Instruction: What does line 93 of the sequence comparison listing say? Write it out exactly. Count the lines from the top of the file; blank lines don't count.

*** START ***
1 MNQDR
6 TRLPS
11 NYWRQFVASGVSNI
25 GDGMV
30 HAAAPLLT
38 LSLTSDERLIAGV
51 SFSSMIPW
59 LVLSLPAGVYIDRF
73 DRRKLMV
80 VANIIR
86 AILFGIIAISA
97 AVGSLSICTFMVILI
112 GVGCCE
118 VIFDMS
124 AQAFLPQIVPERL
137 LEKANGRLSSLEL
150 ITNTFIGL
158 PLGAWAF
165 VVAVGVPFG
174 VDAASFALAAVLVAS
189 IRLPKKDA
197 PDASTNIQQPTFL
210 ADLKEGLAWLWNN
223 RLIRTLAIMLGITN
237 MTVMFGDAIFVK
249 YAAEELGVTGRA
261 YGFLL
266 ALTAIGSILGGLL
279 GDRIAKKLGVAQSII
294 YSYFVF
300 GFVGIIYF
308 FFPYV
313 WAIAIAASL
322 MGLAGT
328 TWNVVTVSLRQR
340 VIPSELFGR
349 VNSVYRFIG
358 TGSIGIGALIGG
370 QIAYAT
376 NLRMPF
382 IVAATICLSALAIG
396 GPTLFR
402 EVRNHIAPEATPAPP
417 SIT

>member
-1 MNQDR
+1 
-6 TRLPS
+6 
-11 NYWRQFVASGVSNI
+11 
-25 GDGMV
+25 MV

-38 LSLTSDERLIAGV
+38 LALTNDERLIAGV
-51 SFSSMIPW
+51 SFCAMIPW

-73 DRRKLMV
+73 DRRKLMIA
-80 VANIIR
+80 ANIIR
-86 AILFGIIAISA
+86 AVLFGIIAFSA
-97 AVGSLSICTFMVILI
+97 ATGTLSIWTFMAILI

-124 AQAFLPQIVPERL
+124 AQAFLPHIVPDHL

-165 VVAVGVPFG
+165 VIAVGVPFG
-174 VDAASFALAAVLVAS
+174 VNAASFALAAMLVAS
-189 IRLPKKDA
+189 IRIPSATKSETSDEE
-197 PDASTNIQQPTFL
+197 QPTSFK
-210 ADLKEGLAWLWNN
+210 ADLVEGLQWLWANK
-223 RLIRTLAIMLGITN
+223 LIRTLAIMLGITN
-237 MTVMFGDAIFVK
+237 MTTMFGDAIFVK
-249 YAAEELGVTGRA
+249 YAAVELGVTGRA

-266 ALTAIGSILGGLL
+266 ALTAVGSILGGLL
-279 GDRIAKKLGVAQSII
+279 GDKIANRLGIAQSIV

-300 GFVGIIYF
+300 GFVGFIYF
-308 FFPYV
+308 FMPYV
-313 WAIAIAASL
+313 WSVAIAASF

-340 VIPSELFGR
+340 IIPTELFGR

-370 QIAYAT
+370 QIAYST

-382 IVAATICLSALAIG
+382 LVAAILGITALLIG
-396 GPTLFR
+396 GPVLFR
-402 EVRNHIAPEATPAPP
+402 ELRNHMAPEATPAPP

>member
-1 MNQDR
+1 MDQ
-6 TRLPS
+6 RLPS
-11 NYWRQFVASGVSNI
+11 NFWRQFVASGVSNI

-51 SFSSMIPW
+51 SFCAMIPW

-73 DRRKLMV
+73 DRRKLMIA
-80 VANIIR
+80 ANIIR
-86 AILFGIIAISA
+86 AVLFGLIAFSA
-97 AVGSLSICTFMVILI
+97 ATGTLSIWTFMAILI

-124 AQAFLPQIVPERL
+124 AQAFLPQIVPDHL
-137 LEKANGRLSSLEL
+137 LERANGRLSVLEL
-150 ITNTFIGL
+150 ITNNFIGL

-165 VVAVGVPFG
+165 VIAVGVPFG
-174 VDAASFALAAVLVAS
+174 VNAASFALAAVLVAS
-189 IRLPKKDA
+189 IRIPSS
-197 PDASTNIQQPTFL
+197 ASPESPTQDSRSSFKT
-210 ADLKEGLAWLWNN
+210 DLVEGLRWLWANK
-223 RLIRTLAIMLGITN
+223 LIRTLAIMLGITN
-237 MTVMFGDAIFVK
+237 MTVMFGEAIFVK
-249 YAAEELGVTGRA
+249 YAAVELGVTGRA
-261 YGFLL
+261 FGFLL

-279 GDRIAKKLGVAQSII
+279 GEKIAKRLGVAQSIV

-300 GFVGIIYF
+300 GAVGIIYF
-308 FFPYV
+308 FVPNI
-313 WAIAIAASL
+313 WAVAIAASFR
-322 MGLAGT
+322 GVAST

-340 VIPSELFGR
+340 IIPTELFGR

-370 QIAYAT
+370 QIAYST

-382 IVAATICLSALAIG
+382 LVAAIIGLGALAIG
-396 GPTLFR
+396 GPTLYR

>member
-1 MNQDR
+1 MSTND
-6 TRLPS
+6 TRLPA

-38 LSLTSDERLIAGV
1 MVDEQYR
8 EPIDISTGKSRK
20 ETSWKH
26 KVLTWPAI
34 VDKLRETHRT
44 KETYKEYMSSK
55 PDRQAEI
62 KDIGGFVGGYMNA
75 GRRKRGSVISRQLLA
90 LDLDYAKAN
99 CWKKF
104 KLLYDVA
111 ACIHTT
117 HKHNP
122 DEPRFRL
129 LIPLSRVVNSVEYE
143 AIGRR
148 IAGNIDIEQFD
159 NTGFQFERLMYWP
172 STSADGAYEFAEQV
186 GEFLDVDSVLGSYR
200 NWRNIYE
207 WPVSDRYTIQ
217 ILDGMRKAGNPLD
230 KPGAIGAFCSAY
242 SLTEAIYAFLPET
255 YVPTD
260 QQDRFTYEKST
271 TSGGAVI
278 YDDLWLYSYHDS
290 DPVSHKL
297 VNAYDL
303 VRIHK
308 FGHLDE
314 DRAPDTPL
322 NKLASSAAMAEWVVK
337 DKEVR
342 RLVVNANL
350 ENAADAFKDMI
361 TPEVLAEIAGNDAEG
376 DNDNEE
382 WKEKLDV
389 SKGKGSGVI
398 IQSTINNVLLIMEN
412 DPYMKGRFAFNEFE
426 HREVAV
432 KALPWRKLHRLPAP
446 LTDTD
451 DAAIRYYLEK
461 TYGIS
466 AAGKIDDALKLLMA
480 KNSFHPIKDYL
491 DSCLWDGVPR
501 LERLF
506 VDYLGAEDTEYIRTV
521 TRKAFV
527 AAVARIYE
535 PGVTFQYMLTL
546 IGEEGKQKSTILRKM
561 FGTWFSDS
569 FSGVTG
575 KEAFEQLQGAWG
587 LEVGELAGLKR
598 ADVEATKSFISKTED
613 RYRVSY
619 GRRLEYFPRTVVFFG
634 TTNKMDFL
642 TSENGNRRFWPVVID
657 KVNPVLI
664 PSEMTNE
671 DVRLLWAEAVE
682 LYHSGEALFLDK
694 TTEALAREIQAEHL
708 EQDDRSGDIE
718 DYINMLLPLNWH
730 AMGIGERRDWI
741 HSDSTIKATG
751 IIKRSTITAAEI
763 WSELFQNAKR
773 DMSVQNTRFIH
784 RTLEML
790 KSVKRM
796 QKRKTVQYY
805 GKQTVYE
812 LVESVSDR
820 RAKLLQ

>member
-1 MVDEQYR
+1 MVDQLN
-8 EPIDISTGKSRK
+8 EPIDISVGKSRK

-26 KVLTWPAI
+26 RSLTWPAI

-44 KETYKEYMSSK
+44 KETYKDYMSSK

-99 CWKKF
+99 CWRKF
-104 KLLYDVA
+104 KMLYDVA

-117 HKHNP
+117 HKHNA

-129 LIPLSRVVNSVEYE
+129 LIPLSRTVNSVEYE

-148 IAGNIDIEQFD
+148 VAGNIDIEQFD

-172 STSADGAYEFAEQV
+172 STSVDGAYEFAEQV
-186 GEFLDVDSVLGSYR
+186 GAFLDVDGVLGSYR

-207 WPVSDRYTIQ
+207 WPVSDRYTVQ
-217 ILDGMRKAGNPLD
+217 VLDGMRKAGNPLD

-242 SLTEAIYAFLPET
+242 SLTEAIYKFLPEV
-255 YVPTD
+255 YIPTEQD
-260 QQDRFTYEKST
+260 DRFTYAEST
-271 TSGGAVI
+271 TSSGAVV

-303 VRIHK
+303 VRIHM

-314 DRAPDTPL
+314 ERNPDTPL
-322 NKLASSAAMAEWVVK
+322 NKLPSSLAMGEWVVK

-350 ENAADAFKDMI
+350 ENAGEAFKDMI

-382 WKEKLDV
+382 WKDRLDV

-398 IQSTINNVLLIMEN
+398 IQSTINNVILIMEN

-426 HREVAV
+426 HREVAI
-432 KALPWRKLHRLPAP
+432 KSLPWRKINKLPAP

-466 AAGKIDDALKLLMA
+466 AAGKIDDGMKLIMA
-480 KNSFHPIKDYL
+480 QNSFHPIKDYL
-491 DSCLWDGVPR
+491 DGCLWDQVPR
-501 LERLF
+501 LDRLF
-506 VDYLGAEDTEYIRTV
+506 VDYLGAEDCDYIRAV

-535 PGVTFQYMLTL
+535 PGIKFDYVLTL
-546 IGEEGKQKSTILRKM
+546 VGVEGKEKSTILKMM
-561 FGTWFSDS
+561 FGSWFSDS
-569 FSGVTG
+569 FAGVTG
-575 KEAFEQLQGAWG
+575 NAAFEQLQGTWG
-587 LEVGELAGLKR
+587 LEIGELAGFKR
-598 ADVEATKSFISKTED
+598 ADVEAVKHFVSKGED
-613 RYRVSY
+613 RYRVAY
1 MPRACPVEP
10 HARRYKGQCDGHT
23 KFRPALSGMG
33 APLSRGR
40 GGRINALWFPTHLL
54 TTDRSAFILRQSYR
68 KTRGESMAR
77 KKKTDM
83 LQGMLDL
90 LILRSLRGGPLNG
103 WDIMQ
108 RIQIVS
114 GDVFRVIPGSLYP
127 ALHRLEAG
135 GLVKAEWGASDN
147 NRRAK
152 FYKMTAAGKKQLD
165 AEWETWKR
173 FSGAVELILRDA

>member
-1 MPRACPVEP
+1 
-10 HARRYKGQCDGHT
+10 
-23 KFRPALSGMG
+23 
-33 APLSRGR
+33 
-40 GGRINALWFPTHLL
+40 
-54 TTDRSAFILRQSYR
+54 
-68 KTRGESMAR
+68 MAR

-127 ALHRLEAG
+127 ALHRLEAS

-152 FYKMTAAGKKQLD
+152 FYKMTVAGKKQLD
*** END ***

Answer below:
+313 WSVAIAASF